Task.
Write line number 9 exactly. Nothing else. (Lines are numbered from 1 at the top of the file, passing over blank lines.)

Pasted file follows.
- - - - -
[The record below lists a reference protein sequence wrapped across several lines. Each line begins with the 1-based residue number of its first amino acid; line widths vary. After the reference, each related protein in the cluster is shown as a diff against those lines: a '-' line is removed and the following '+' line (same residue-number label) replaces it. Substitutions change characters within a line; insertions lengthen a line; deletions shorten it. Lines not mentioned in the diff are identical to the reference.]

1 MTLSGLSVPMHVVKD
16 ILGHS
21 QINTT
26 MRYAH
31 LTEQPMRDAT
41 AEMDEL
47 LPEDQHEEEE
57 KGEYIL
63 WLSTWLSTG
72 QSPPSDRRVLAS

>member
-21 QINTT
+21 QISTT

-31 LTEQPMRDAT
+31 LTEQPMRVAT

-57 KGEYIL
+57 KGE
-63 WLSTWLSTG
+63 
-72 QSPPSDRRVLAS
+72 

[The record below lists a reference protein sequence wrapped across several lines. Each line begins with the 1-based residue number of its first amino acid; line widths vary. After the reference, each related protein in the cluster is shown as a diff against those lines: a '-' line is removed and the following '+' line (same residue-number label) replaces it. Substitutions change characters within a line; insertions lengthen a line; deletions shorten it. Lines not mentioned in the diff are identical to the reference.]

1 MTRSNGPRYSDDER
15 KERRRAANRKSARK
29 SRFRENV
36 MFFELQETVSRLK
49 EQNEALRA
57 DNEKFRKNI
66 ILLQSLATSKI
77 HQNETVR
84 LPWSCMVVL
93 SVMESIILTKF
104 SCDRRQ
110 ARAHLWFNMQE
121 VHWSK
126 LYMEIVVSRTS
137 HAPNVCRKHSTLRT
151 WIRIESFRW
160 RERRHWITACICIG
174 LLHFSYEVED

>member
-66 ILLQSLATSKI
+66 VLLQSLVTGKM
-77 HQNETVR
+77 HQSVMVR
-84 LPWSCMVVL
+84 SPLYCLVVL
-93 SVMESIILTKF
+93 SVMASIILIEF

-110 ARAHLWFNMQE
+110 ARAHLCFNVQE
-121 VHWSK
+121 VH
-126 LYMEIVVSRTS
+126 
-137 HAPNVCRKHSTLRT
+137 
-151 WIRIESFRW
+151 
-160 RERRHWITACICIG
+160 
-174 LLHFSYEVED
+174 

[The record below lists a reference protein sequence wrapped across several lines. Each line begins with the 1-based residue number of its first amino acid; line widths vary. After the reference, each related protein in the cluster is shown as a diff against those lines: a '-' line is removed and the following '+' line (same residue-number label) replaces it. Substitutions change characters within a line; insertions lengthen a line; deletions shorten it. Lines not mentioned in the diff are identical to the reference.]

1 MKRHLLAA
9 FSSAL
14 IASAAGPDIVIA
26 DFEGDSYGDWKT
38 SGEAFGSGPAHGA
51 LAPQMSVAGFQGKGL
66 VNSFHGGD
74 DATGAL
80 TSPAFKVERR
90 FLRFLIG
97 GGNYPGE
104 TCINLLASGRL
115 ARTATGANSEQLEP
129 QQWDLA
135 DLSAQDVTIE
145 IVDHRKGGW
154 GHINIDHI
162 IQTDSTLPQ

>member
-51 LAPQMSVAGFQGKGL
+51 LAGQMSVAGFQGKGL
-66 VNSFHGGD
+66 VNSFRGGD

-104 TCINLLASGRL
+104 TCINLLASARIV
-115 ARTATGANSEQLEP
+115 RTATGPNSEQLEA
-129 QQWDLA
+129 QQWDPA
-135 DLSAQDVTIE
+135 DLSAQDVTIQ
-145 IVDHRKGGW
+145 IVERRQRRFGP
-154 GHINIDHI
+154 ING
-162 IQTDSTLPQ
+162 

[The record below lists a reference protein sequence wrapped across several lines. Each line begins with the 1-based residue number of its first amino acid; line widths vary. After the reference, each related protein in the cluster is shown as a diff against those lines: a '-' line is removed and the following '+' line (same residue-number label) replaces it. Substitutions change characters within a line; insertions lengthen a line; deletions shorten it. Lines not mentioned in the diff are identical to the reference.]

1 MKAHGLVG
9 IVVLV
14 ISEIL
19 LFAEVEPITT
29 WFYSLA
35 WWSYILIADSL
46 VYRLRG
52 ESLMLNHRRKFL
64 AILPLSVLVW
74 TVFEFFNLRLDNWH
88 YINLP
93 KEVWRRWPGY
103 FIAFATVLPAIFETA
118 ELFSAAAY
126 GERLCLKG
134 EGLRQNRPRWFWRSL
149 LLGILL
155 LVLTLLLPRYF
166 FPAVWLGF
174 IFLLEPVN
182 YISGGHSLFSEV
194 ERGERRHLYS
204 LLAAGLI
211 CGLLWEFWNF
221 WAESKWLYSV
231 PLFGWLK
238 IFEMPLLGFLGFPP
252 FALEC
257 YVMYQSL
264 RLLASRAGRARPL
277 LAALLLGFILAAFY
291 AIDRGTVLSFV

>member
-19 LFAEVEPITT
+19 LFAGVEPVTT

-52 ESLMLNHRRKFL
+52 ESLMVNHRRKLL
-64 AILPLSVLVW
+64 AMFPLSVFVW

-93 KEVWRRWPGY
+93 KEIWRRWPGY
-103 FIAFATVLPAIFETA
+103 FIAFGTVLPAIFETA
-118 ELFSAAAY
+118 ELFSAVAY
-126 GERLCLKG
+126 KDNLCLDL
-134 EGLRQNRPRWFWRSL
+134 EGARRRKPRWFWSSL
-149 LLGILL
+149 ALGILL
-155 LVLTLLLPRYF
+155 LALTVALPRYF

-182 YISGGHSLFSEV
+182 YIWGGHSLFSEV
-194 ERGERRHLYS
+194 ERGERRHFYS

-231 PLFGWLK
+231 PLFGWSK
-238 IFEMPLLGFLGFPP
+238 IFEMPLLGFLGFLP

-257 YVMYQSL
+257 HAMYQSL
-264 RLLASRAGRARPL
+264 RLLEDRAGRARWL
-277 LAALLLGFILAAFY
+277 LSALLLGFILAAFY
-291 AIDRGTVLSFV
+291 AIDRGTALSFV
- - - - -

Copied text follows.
57 KGEYIL